To start with
EDIT1 Microsoft have addressed this F# is too niche misconception a little bit themselves, in a non-committal way.
Let’s keep things familiar and non-scary. The things that would come for free if Microsoft had devoted more than a fraction of means towards F# in Visual Studio is mainly the templating that makes C# so easy to use when creating websites and web services. To achieve that ease-of-use we have to rely on the community, and they have despite the odds come up with a few competitive options over the years.
After downloading Visual F# you need to leverage the fantastic community contributions by installing plugins in Visual Studio to support your normal ASP.NET workflow:
F# MVC Templates
F# MVC Templates from fsharp.org will allow you to create MVC5 and WebApi2.2 in the same way you would a C# project.
Visual F# Tools Templates
To help you develop you will rely at least initially on Nuget as before. Paket, as mentioned initially seems better suited to F# but you can keep using Nuget until you notice you need Paket.
This package lets you into the wonderful world of type-safe access to dynamic data. F# will use sample data to compile-time generate F# types that you can then use to access things like databases or web services. Popular demos are accessing world bank statistics and creating graphs on that.
To connect to a SQL Server Database, please use the F# Type Provider (see above) named SqlProvider that gives you structured access to SQL Server stored procedures and tables. You can then query using Linq or call stored procedures as if they were F# functions.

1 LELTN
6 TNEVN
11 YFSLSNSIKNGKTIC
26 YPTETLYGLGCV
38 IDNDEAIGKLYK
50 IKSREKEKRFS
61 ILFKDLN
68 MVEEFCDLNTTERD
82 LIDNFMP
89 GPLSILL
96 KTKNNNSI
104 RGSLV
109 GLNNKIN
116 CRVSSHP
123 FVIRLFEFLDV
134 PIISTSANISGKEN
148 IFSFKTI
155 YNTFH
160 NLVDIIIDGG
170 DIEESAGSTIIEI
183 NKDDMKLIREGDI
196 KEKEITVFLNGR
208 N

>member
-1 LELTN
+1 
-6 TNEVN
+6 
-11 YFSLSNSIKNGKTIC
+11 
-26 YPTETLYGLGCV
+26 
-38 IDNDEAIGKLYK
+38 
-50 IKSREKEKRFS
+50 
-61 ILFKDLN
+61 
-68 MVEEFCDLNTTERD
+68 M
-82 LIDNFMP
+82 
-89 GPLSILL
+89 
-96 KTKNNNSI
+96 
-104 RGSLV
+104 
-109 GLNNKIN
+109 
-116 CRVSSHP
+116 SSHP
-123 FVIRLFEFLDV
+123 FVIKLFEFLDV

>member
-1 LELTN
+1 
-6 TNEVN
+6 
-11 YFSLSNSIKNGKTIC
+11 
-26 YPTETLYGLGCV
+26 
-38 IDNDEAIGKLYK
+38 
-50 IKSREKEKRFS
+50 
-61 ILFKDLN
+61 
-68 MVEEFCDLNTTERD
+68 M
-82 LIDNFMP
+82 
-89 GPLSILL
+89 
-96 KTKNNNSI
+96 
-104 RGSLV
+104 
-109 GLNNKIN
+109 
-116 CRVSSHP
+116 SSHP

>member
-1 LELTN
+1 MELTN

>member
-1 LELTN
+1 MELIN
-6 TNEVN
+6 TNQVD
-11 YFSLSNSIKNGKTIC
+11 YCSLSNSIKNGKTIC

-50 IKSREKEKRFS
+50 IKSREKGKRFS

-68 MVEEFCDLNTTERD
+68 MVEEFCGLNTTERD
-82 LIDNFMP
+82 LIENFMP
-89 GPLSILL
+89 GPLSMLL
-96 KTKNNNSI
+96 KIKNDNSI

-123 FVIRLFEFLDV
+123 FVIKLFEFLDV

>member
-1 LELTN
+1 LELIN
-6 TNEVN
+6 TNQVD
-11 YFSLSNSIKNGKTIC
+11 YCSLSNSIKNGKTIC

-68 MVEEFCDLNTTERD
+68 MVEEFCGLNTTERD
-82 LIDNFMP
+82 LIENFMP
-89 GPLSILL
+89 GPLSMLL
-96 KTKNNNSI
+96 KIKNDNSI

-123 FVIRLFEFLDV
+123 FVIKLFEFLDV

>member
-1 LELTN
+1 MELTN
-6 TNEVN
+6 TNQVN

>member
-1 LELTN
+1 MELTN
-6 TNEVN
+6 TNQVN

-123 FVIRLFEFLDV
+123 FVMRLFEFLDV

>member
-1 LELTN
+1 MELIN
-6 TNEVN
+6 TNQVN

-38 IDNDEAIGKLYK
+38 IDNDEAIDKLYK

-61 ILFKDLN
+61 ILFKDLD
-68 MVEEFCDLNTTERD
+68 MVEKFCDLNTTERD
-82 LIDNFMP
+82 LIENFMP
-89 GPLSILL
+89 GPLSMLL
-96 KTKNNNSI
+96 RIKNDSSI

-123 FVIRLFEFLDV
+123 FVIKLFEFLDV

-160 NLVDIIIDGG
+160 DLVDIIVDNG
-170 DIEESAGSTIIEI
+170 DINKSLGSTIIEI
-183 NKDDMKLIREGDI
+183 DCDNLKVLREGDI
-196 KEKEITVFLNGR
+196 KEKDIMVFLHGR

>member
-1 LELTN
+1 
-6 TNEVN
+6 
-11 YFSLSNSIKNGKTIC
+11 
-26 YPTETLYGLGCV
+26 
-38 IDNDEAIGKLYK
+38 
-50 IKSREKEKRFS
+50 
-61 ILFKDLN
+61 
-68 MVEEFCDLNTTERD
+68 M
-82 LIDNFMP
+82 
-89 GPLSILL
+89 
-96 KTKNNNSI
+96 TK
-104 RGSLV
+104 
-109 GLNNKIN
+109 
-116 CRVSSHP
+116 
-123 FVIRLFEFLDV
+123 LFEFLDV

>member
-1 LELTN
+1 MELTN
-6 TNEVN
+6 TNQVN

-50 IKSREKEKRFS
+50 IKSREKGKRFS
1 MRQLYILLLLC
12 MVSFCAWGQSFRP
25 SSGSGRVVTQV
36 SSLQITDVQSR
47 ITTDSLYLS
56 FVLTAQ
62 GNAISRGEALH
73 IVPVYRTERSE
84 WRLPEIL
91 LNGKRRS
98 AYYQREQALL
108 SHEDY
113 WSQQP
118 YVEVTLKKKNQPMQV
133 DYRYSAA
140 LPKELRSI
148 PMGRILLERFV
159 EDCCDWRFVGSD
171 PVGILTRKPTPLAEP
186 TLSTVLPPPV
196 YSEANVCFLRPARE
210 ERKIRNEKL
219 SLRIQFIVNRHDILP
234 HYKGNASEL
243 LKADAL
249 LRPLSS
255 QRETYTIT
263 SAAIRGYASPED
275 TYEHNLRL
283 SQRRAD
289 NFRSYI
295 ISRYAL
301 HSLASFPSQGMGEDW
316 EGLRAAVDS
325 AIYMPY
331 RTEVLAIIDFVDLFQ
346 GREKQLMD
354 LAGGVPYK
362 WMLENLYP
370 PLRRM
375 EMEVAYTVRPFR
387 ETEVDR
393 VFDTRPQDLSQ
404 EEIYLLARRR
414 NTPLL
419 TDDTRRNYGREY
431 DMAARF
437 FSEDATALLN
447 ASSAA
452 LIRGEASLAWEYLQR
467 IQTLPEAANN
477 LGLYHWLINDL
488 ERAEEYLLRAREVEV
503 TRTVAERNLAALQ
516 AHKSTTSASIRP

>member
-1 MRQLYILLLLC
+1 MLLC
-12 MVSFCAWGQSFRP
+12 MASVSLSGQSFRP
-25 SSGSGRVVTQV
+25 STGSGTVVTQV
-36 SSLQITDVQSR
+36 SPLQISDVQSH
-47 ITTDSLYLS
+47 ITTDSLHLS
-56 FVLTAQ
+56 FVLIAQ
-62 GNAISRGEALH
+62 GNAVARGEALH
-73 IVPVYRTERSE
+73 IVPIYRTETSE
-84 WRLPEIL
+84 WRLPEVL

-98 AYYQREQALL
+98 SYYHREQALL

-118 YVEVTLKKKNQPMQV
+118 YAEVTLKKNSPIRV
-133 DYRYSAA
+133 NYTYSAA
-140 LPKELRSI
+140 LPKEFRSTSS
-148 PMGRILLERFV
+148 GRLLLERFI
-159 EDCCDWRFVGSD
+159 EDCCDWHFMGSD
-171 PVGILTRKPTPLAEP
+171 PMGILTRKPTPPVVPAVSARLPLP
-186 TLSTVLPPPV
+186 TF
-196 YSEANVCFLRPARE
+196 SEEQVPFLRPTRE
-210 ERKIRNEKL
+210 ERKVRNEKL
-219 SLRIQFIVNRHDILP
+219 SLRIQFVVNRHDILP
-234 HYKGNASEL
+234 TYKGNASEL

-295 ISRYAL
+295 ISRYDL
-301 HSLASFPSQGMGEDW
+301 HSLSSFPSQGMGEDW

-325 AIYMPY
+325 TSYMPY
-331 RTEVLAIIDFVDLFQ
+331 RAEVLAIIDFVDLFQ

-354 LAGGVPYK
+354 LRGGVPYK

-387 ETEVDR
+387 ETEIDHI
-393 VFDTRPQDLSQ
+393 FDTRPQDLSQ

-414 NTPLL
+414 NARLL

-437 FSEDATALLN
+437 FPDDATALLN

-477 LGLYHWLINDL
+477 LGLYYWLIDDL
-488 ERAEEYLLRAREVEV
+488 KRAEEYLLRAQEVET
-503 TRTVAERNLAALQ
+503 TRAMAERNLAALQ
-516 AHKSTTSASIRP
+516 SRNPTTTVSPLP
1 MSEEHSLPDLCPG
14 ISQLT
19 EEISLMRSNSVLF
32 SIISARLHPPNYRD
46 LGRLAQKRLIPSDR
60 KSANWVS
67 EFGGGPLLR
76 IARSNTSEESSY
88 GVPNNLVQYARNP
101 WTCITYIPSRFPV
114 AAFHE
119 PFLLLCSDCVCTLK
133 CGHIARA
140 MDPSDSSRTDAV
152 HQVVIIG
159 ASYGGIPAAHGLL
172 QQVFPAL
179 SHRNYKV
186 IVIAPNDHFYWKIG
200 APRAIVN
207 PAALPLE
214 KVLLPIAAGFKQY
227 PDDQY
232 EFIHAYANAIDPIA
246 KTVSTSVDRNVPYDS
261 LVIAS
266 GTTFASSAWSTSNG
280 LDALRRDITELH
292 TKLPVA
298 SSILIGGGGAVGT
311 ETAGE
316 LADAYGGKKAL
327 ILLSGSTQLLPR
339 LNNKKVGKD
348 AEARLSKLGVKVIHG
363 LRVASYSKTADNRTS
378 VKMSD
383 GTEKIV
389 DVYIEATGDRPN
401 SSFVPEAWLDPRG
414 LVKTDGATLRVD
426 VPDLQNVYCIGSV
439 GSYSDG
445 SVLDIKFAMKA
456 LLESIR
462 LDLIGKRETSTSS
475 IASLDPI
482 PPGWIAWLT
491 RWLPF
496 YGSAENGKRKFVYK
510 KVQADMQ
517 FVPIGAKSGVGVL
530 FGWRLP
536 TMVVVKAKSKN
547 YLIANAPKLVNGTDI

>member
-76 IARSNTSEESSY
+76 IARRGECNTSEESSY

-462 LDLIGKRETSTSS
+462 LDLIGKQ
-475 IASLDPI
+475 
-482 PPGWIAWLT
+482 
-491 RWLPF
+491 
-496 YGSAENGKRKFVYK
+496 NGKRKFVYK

Azure Storage Type Provider
In order to manipulate blobs and queues in Azure, this type provider is quite excellent.
For package management with F#, consider Paket, as it has full backward compatibility but a bigger featureset and is easier to understand.
For build definitions you can benefit from using FAKE over Rake or MSBuild. Very nice way of documenting build dependencies.
This web framework is very light-weight and uses monad composition to build web pipelines in a very succinct way. The only reason I wouldn’t start you off with this is that you need to be more naturally familiar with F# syntax, otherwise it becomes a bit hard to follow. Conceptually it makes a whole lot of sense, but it may not appear that way until you know your |> from your >=> et c. There is now a book out, with forewords from the excellent Henrik Feldt and the creator of F# Don Syme, that alleges to take you from intermediate F#er to hero. I shall get a hold of this book.